• And finally, live like you only have one more day.

Dickens has met his match. Thanks for THE GIFT!

Debra-Jackson Andrews


In This Issue

SUPERVOLCANO ERUPTION FLASHBACK Click on book cover for review. The Astounding, The Amazing, By Malmont FUTURE MEDIA

Urban Fantasy Blood and Other Cravings The Haunting of 20th Century America Ghosts by Gaslight A Pleasure to Burn

The Gift A Dublin Student Doctor   The Price of Civilization The Deception at Lyme

Next Time In True Review
Realms of Fantasy - Aug. 2011


REALMS OF FANTASY, August 2011. Damnation Books (, $5.99.

There’s a great essay in here about “Women in Fantasy: The Images, the Artists” with illustrations of some of the best. The essay looks into the “urban fantasy babe” and her predecessor, the “woman warrior.” A sexist image? Some of the best illustrators are included, with Virginia Lee and Stephanie Pui-Mun Law.

Andrew M. Andrews
Realms of Fantasy - Oct. 2011


REALMS OF FANTASY, October 2011. Damnation Books (, $5.99.

Another great illustrator interview with (and profusely illustrated by) Ruth Sanderson, conducted by Karen Haber. Check this out!

Andrew M. Andrews
Deed To Death - cover


SAINTS ASTRAY, by Jacqueline Carey. Grand Central Publishing (, 2011, 356 pp., $14.99. ISBN 978-0-446-57142-5

Loup and girlfriend Pilar escape from military custody to be high-priced bodyguards for a British rock band. But they can’t leave their past behind – including their chance to stay in Outpost 12, a Texas border town, and bring out those they have abandoned.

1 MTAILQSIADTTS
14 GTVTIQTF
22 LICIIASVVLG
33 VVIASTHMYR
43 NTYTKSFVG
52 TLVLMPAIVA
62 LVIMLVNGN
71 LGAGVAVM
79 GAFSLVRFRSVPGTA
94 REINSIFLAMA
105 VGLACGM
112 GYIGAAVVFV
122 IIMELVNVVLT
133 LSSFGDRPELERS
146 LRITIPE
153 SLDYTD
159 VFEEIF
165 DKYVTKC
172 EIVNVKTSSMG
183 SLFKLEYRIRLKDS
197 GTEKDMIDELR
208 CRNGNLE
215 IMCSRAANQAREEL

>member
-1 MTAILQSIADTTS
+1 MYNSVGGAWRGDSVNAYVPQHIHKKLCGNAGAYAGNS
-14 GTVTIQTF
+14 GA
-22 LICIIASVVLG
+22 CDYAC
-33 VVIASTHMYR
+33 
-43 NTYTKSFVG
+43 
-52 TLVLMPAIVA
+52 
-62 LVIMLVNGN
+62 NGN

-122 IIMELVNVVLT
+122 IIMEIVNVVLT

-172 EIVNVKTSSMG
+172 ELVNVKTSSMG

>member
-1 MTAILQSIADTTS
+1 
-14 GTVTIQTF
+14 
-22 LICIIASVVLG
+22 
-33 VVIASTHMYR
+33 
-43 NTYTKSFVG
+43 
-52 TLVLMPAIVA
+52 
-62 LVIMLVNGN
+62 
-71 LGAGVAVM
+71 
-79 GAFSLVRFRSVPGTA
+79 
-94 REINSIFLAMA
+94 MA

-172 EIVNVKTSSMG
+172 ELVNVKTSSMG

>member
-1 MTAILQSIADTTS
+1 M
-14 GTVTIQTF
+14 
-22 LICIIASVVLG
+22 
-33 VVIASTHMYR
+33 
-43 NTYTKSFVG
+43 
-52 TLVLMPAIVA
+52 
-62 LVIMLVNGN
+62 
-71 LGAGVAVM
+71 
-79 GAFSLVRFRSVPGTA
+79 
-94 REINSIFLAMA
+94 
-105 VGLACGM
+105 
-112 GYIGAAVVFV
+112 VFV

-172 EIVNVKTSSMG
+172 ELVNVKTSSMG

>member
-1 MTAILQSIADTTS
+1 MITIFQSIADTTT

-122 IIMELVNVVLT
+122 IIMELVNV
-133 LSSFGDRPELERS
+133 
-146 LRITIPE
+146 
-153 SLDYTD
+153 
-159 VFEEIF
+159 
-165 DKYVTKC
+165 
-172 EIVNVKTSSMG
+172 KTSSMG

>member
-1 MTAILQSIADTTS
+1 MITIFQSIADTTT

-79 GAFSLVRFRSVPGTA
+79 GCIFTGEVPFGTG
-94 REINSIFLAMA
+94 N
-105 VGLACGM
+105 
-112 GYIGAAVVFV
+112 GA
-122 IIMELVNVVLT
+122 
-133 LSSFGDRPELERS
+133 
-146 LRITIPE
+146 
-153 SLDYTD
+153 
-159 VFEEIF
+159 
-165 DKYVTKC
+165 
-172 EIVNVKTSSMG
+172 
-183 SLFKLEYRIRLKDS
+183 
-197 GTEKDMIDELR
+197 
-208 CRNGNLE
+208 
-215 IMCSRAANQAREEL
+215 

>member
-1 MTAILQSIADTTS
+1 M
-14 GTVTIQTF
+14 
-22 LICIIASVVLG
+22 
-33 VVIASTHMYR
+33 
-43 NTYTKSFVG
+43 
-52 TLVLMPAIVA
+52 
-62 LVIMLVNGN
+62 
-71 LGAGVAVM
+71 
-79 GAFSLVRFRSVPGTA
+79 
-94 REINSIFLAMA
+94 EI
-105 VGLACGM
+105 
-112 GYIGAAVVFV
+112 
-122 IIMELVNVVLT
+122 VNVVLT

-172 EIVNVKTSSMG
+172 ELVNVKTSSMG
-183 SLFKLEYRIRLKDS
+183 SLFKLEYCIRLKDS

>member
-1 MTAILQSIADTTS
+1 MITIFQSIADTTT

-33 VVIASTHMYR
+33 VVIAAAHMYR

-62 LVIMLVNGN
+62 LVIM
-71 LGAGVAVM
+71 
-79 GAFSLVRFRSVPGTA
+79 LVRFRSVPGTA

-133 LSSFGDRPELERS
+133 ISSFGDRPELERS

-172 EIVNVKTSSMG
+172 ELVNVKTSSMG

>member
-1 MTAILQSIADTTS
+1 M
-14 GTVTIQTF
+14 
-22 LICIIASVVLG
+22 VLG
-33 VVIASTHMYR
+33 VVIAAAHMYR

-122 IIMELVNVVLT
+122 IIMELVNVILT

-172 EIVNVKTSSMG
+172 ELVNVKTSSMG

Andrew M. Andrews
No Rest for The Dead - cover


THE PENGUIN BOOK OF VICTORIAN WOMEN IN CRIME, ed. by Michael Sims. Penguin (, 2011, 340 pp., $16.00. ISBN 978-0-14-310621-0

Michael Sims, editor of the PENGUIN BOOK OF GASLIGHT CRIME, brings together a wealth of authors to showcase the work of some great crime-fighters that could compete with Holmes and other classic sleuths.

Andrew M. Andrews
Promises To Keep - cover


MIRROR MAZE, by Michaele Jordan. Pyr/Prometheus (, 2011, 368 pp., $16.00. ISBN 978-1-61614-529-3

Jacob Aldridge is the victim of a curse, beginning with the death of his fiancée, encountering her doppelganger, all the while a demon stalks him, and draws others close to him into the dangers that await.

Andrew M. Andrews
Eyes to See


EYES TO SEE, by Joseph Nassise. Tor (, 2011, 319 pp., $22.99. ISBN 978-0-7653-2718-5

The story of a classics professor who, desperate to find out why his young daughter disappears, performs an arcane ritual that robs him of his eyesight in order to “see that which is unseen.” His new powers allow him to do some great things for people but also send him up against a terrible force that could cost him his own life, as well as that of others.

Andrew M. Andrews
Thomas World


THOMAS WORLD, by Richard Cox. Night Shade Books (, 2011, 396 pp., $14.99. ISBN 978-1-59780-308-3

Almost Philip K. Dick-like, the protagonist in this book, Thomas, sees his life spinning out of control. He believes that his life has been scripted, perhaps by his own doppelganger-like soul, watching him . . . why?

Andrew M. Andrews

Next Time In True Review

THE MAGNIFICIENT MEDILLS, by Megan McKinney. HarperCollins (, 2011, 456 pp., $27.99. ISBN 978-0-06-178223-7

2011, 716 pp., $37.50.

KAFKAESQUE, Stories Inspired by Franz Kafka, ed. by John Kessel and James Patrick Kelly. Tachyon (, 2011, 284 pp., $15.95.
ISBN 978-1-61696-049-0